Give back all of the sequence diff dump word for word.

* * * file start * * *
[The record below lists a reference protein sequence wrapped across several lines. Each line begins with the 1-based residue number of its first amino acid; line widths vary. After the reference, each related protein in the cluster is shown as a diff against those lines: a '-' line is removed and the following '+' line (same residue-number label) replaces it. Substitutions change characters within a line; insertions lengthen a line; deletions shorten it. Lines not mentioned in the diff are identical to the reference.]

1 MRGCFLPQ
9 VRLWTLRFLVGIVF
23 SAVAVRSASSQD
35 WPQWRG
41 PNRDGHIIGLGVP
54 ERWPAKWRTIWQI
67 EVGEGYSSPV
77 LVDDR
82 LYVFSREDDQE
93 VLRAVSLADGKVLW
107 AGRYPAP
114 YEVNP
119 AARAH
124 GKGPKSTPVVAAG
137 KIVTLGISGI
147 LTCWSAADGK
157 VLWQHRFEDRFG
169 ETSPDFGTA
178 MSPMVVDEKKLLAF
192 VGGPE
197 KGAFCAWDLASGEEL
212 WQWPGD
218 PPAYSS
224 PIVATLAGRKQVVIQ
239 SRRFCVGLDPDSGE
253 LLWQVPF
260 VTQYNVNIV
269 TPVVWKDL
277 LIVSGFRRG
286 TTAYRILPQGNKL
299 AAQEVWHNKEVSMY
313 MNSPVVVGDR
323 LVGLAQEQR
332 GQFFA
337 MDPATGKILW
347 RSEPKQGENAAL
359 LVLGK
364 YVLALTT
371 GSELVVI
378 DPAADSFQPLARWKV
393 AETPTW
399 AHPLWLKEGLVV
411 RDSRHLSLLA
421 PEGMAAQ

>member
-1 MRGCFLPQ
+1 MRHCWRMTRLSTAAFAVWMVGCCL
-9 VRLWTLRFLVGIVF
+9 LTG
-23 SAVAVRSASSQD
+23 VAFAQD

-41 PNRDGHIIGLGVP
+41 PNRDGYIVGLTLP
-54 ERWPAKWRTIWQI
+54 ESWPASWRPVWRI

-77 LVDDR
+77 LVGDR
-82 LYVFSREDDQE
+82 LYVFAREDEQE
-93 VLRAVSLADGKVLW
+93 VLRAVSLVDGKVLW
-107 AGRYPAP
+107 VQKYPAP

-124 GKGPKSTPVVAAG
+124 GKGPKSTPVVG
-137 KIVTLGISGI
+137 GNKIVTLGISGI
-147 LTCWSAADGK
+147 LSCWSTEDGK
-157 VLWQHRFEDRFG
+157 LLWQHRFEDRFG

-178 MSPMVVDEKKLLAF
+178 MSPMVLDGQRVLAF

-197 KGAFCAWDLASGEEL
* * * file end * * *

[The record below lists a reference protein sequence wrapped across several lines. Each line begins with the 1-based residue number of its first amino acid; line widths vary. After the reference, each related protein in the cluster is shown as a diff against those lines: a '-' line is removed and the following '+' line (same residue-number label) replaces it. Substitutions change characters within a line; insertions lengthen a line; deletions shorten it. Lines not mentioned in the diff are identical to the reference.]

1 MRGCFLPQ
9 VRLWTLRFLVGIVF
23 SAVAVRSASSQD
35 WPQWRG
41 PNRDGHIIGLGVP
54 ERWPAKWRTIWQI
67 EVGEGYSSPV
77 LVDDR
82 LYVFSREDDQE
93 VLRAVSLADGKVLW
107 AGRYPAP
114 YEVNP
119 AARAH
124 GKGPKSTPVVAAG
137 KIVTLGISGI
147 LTCWSAADGK
157 VLWQHRFEDRFG
169 ETSPDFGTA
178 MSPMVVDEKKLLAF
192 VGGPE
197 KGAFCAWDLASGEEL
212 WQWPGD
218 PPAYSS
224 PIVATLAGRKQVVIQ
239 SRRFCVGLDPDSGE
253 LLWQVPF
260 VTQYNVNIV
269 TPVVWKDL
277 LIVSGFRRG
286 TTAYRILPQGNKL
299 AAQEVWHNKEVSMY
313 MNSPVVVGDR
323 LVGLAQEQR
332 GQFFA
337 MDPATGKILW
347 RSEPKQGENAAL
359 LVLGK
364 YVLALTT
371 GSELVVI
378 DPAADSFQPLARWKV
393 AETPTW
399 AHPLWLKEGLVV
411 RDSRHLSLLA
421 PEGMAAQ

>member
-1 MRGCFLPQ
+1 MRHCWRMTRLSTAAFAVWMVGCCL
-9 VRLWTLRFLVGIVF
+9 LTG
-23 SAVAVRSASSQD
+23 VAFAQD

-41 PNRDGHIIGLGVP
+41 PNRDGYIVGLTLP
-54 ERWPAKWRTIWQI
+54 ESWPASWRPVWRI

-77 LVDDR
+77 LVGDR
-82 LYVFSREDDQE
+82 LYVFAREDEQE
-93 VLRAVSLADGKVLW
+93 VLRAVSLVDGKVLW
-107 AGRYPAP
+107 VQKYPAP

-124 GKGPKSTPVVAAG
+124 GKGPKSTPVVG
-137 KIVTLGISGI
+137 GNKIVTLGISGI
-147 LTCWSAADGK
+147 LSCWSTEDGK
-157 VLWQHRFEDRFG
+157 LLWQHRFEDRFG

-178 MSPMVVDEKKLLAF
+178 MSPMVLDGQRVLAF

-197 KGAFCAWDLASGEEL